B Desbrow et al, 2011. The effects of different doses of caffeine in endurance cycling time trial performance, Journal of Sports Sciences, published online ahead of print.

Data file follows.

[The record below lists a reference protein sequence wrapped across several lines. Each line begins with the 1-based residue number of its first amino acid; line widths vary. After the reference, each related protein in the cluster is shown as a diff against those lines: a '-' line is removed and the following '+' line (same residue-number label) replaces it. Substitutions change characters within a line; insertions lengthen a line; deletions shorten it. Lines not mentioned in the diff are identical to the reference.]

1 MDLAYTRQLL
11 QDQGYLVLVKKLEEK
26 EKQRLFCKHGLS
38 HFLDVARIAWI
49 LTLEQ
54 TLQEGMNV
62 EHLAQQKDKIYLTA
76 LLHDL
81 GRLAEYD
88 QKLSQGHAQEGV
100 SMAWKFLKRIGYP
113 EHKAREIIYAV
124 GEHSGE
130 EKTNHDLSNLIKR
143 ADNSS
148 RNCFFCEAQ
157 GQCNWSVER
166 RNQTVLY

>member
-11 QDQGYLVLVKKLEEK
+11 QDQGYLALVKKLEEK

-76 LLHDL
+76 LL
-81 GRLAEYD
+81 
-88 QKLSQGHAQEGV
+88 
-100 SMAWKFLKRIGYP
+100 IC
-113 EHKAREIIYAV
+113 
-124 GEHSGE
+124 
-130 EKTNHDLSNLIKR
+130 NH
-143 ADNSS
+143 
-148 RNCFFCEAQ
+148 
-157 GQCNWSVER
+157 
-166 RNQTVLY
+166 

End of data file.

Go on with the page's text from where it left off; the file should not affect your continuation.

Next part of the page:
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Abstract :This study investigated the effects of two different doses of caffeine on endurance cycle time trial performance in male athletes. Using a randomised, placebo-controlled, double-blind crossover study design, sixteen well-trained and familiarised male cyclists (Mean+s: Age = 32.6 + 8.3 years; Body mass = 78.5 + 6.0 kg; Height = 180.9+5.5 cm V O2peak = 60.4 + 4.1 ml . kg1 min.-1) completed three experimental trials, following training and dietary standardisation. Participants ingested either a placebo, or 3 or 6 mg /kg body mass of caffeine 90 min prior to completing a set amount of work equivalent to 75% of peak sustainable power output for 60 min. Exercise performance was significantly (P<0.05) improved with both caffeine treatments as compared to placebo (4.2% with 3 mg /kg body mass and 2.9% with 6 mg / kg body mass). The difference between the two caffeine doses was not statistically significant (P=0.24). Caffeine ingestion at either dose resulted in significantly higher heart rate values than the placebo conditions (P<0.05), but no statistically significant treatment effects in ratings of perceived exertion (RPE) were observed (P=0.39). A caffeine dose of 3 mg/kg body mass appears to improve cycling performance in well-trained and familiarised athletes. Doubling the dose to 6 mg / kg body mass does not confer any additional improvements in performance.

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